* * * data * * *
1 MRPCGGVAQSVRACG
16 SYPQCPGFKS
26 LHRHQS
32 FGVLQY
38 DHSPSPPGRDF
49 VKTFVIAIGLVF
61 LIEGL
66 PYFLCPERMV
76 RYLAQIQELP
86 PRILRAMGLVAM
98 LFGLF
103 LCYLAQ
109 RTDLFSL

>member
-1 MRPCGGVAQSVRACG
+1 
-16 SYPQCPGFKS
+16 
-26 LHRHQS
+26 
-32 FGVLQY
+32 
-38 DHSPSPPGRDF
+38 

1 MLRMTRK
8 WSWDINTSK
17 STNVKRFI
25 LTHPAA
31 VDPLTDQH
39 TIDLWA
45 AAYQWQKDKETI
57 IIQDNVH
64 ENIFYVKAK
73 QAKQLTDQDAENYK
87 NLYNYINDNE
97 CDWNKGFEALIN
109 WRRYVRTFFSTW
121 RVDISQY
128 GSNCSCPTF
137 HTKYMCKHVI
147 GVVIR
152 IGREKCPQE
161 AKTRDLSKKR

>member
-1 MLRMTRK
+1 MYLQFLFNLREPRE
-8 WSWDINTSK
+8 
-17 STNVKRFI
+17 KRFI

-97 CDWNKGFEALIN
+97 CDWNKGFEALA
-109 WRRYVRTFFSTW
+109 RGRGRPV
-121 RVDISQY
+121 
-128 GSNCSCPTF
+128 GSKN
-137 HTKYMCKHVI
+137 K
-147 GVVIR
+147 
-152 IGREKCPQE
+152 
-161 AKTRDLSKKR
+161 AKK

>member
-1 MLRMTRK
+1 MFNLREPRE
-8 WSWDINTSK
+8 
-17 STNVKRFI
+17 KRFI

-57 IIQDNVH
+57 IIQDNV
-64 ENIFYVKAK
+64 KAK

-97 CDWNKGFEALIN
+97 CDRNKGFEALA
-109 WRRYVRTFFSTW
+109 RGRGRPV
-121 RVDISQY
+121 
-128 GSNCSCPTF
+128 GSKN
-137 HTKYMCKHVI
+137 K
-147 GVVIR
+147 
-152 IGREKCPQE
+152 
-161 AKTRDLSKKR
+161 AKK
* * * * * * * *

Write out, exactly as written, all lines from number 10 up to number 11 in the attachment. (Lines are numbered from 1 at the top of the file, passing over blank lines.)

86 PRILRAMGLVAM
98 LFGLF